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PR 4470 • E53 1853 V. 3
Entered, according to Act of Congress, in the year one thousand
eight hundred and fifty-three, by
Harper & BROTHERS, in the Clerk's Office of the District Court of the Southern District
of New York.
WILLIAM WORDSWORTH, Esq., P. L.
MY DEAR MR. WORDSWORTH, I have received with great pleasure your permission to inscribe to you this new edition of my Father's Biographia Literaria. You will find in it some of the latest writings of my dear departed Husband ;—some too of my own, to which I know you will be indulgent; but my chief reason for dedicating it to you is, that it contains, though only in a brief and fragmentary form, an account of the Life and Opinions of your friend, S. T. Coleridge, in which I feel assured that, however you may dissent from portions of the latter, you take a high and peculiar interest. His name was early associated with yours from the time when you lived as neighbors, and both together sought the Muse, in the lovely Vale of Stowey. That this association may endure as long as you are both remembered,—that not only as a Poet, but as a Lover and a Teacher of Wisdom, my Father may continue to be spoken of in connection with you, while your writings become more and more fully and widely appreciated, is the dearest and proudest wish that I can form for his memory.
I remain, dear Mr. Wordsworth,
REGENT'S PARK, January 30, 1847.
This new edition of my Father's Biographia Literaria was partly prepared for publication by his late Editor. The corrections of the text in the first nine or ten chapters, and chapters xiii. xiv. xv. and perhaps xvi. are by his hand; the notes signed “ Editor” were written by him; and he drew up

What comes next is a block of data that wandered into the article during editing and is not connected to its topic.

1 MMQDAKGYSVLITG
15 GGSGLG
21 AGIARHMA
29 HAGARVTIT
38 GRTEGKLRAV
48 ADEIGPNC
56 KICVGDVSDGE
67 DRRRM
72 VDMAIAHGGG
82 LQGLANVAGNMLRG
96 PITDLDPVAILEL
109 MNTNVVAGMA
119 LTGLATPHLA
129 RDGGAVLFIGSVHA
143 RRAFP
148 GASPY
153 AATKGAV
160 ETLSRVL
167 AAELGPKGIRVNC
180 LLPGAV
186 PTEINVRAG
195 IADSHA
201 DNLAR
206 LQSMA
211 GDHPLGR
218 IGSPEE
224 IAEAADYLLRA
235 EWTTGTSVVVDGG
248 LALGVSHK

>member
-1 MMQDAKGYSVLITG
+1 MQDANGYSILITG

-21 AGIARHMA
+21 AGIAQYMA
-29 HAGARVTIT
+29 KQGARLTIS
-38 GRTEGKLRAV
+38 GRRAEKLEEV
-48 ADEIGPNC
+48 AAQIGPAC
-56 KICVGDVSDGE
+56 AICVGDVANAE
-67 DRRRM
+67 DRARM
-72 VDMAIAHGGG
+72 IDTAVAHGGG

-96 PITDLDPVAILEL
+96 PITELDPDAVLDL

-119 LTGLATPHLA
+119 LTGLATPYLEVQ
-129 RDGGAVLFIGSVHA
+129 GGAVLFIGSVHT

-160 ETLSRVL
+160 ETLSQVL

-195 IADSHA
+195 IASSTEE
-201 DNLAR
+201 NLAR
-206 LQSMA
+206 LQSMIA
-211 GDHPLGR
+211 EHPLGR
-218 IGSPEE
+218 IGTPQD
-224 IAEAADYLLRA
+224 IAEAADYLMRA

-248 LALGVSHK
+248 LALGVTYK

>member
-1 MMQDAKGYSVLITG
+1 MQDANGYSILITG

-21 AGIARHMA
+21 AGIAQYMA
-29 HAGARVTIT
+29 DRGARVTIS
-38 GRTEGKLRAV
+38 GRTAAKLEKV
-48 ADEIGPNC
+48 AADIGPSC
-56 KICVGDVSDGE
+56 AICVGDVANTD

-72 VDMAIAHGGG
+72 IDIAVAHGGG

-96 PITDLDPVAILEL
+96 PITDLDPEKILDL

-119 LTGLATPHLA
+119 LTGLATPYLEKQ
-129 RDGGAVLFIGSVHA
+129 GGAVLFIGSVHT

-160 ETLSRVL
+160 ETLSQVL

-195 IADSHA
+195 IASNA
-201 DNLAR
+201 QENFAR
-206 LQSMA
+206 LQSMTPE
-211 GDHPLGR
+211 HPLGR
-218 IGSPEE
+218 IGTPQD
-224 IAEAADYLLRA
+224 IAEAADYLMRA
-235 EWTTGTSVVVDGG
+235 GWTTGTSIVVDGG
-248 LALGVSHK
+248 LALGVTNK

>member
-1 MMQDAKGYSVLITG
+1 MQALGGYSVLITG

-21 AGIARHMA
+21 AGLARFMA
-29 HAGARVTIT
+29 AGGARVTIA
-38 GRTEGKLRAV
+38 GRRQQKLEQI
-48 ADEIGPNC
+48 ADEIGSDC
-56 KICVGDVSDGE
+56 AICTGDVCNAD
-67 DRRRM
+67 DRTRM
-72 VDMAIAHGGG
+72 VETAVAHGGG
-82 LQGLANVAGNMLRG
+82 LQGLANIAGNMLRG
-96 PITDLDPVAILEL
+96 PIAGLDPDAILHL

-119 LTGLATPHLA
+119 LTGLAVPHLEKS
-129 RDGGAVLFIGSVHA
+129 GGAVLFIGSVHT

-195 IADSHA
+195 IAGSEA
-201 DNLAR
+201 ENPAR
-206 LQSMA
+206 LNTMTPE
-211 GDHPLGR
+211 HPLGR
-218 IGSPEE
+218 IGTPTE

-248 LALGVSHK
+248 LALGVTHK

the Biographical Supplement (the first three chapters of it containing the Letters), which is placed at the end of the volume. His work it has fallen to me to complete, and the task has been interesting, though full of affecting remembrances, and brought upon me by the deepest sorrow of my life. The biographical sketch I have published as I found it, with trifling alterations and omissions, filling up a few gaps and supplying the mottoes. Had the writer himself taken it up again, he would probably have improved and continued it.
I have only to add that my thanks are due to many kind friends, who have assisted me in my part of the undertaking with advice, information, or loan of books ; especially my Father's dear Friend and Fellow Student, Mr. Green, Archdeacon Hare, and my
brother-in-law, Mr. Justice Coleridge. I am also much indebted for help toward my work to Mr. Pickering, by whom a great number of the books referred to in the notes were placed in
On the law of Association—Its history traced from Aristotle to Hartley 207
That Hartley's system, as far as it differs from that of Aristotle, is
neither tenable in theory, nor founded in facts .